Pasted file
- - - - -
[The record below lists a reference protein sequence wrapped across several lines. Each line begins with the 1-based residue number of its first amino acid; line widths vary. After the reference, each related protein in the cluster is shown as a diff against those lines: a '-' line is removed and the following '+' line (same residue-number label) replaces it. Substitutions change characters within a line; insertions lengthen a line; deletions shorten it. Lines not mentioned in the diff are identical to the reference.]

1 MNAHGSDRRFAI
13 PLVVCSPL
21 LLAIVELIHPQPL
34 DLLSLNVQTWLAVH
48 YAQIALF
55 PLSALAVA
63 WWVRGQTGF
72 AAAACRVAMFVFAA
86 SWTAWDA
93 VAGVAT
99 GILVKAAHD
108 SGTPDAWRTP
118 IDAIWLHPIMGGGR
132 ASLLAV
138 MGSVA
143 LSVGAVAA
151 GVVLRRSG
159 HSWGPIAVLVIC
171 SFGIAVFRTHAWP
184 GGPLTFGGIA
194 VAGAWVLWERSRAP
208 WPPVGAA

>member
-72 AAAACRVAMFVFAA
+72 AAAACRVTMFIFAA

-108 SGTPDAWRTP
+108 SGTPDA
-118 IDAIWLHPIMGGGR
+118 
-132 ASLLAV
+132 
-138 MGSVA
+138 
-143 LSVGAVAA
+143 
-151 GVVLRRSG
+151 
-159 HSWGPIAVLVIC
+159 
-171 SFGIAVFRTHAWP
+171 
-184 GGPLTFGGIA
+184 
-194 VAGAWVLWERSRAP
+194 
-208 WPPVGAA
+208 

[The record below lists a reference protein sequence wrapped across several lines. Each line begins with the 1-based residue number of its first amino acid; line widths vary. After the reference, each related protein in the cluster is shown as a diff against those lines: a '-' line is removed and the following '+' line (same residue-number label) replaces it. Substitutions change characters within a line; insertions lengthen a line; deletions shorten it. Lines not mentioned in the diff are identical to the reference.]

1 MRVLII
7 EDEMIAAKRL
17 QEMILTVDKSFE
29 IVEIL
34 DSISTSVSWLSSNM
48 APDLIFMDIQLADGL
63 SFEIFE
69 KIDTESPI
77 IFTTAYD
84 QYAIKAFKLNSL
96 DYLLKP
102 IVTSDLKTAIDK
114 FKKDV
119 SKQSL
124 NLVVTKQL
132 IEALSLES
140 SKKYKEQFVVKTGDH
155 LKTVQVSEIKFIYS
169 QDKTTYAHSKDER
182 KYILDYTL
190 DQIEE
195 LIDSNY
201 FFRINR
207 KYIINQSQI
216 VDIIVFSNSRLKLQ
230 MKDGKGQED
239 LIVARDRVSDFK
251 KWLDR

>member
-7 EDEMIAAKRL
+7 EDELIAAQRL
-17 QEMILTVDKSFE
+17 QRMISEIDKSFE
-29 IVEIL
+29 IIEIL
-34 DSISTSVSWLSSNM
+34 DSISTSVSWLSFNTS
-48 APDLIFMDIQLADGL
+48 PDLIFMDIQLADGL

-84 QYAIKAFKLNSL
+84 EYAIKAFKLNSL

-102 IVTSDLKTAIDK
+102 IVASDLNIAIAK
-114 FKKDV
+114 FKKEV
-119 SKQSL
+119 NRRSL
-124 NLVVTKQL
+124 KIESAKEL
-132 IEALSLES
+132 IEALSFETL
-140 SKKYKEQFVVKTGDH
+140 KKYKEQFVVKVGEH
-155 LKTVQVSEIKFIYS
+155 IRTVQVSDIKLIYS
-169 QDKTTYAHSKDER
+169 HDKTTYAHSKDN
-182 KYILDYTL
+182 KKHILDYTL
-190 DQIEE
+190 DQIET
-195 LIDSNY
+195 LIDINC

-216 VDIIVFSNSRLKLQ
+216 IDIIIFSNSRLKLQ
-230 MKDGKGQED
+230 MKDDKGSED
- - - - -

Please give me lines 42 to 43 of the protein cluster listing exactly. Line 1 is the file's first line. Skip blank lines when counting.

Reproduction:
+171 
-184 GGPLTFGGIA